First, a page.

Drupal and lightweight aren’t words that have historically gone hand in hand. Drupal 6 and 7 had some hoops to jump through to get something not included in the box. If you wanted to use an external service for displaying content or adding features you would feel that pain. Drupal had apparently not heard the phrase, “Less is more”. Does using Drupal really mean that you have to always deal with every Drupal layer to accomplish seemingly simple things? Luckily with Drupal 8 this isn’t the case any longer.
Hooks, hooks, and more hooks
Drupal is an awesome box of legos, you can build just about anything you want with it, that’s always been part of the draw for the system. The problem is that you had to have a lot of Drupal around to do it. You could do without all of the Drupal in the way by getting around it, but very quickly you would end up with a site that is in a bit of a Frankenstein’s monster situation and inheriting it would be a nightmare. If you needed something installed through some sort of package manager, you would likely have to do a whole lot of work to get it to play nice with Drupal, or you would have to sacrifice some of the benefits of using that system.
If you aren't interested in writing your own code, you could make use of the many contributed modules that are available. These little nuggets of awesome are great for adding a variety of features to your site, but they are bound by the same rules as above. Everything had to be added in a specific Drupal way and that caused a bit of overhead. Not to mention that if you have to use four modules to accomplish the feature you needed, then you also have four more to keep updated for security and stability. Not a bad solution, but it requires a lot more investment than should be necessary to allow for what should be simple, right?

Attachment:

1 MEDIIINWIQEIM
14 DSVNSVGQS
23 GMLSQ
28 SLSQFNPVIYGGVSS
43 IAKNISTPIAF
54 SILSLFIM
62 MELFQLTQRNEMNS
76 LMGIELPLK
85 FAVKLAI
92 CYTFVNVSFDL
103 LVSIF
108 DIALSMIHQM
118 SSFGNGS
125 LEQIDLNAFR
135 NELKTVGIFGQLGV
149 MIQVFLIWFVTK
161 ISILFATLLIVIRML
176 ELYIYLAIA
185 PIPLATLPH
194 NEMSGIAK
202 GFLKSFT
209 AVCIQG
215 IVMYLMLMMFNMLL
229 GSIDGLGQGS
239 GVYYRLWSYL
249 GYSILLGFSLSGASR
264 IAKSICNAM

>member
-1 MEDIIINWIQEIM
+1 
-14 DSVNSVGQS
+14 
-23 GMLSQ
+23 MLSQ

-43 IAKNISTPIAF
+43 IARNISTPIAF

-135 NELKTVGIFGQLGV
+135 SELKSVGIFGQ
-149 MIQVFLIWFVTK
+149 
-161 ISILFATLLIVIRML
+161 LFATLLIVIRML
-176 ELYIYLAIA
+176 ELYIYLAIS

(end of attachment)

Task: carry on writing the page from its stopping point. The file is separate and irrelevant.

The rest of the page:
I’m sure you’ll remember how this all went together later.
Your hooks can’t hold me!
Drupal 8 is a bit different in how you can extend it. This time around Drupal has partnered up with other industry experts, like Symfony, to make the system even more extendable and with less Drupal involved. That PDF converter library your friend likes that is installed with Composer can now be part of the project much more easily. You can even install Drupal itself that way if your hosting provider allows for that.
More community contributed modules are becoming available for Drupal 8 and they are also taking advantage of the ‘less is more’ approach that comes with the upgrade. If you aren’t as technically inclined or don’t have a team that can deep dive into Drupal easily, then these will be a great way to add more features to your site. You may still need a custom solution for your needs, but these may get you closer before you get to that point. Alternatively, you could find an outside vendor that already has this all down and could expertly judge when contributed or custom solutions will work. Where would you find one of those you ask?
Want to get more out of Drupal? If you don’t know your Symfony from your Composer and you are stuck on these hooks, then I would suggest you try working with a team of Drupal integration experts. Ashday happens to be pretty good at this sort of thing and we aren’t shy to talk about it either. We have been working with Drupal 8 since before it was officially released and we are pretty big fans of all the great things to come out of it.